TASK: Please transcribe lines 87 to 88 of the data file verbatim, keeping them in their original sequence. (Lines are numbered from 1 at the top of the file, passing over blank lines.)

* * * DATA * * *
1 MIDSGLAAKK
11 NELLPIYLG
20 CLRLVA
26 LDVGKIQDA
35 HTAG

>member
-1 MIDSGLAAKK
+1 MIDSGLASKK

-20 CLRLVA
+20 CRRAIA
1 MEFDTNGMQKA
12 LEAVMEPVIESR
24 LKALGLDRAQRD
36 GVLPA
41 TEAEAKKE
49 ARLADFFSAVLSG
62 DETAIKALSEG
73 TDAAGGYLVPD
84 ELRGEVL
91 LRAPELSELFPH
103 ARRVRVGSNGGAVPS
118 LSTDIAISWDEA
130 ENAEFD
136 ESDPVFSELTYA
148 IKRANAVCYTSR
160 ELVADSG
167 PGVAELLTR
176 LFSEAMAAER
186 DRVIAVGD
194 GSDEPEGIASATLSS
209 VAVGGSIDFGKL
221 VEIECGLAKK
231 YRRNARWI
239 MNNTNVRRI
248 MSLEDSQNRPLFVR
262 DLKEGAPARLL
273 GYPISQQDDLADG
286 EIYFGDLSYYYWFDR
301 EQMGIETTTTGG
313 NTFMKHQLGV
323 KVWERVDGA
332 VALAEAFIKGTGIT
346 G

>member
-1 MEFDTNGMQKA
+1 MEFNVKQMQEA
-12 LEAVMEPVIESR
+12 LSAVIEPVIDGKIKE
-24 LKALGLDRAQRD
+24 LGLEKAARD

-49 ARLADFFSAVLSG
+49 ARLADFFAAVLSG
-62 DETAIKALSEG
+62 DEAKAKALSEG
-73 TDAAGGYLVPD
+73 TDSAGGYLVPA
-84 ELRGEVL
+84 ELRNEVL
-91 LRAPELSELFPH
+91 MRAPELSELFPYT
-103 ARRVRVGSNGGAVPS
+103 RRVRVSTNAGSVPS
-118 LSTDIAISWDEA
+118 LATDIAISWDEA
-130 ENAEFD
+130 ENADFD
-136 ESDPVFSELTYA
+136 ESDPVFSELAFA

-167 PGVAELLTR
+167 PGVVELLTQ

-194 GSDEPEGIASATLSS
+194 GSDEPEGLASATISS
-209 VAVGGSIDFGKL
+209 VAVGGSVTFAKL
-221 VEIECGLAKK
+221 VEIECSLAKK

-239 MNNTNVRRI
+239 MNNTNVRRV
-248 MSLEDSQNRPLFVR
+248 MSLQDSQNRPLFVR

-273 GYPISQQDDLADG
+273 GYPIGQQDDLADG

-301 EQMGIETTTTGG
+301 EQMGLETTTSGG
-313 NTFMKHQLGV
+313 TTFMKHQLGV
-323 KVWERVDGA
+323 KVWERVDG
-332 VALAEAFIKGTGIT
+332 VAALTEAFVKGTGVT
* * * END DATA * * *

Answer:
-323 KVWERVDGA
+323 KVWERVDG